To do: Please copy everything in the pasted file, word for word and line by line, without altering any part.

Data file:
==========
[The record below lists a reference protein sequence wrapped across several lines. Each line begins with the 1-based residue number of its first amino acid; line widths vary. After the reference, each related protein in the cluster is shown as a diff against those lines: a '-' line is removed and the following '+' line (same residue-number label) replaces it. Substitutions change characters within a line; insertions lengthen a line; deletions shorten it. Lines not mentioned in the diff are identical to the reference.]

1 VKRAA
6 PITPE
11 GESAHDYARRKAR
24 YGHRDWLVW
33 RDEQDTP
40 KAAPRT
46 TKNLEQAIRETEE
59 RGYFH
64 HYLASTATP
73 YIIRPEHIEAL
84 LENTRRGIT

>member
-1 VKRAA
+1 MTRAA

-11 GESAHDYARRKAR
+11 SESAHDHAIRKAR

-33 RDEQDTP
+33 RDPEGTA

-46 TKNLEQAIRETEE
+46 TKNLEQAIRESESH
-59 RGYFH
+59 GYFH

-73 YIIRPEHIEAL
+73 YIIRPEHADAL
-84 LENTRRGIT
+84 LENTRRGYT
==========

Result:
[The record below lists a reference protein sequence wrapped across several lines. Each line begins with the 1-based residue number of its first amino acid; line widths vary. After the reference, each related protein in the cluster is shown as a diff against those lines: a '-' line is removed and the following '+' line (same residue-number label) replaces it. Substitutions change characters within a line; insertions lengthen a line; deletions shorten it. Lines not mentioned in the diff are identical to the reference.]

1 VKRAA
6 PITPE
11 GESAHDYARRKAR
24 YGHRDWLVW
33 RDEQDTP
40 KAAPRT
46 TKNLEQAIRETEE
59 RGYFH
64 HYLASTATP
73 YIIRPEHIEAL
84 LENTRRGIT

>member
-1 VKRAA
+1 MTRAA

-11 GESAHDYARRKAR
+11 SESAHDHAIRKAR

-33 RDEQDTP
+33 RDPEGTA

-46 TKNLEQAIRETEE
+46 TKNLEQAIRESESH
-59 RGYFH
+59 GYFH

-73 YIIRPEHIEAL
+73 YIIRPEHADAL
-84 LENTRRGIT
+84 LENTRRGYT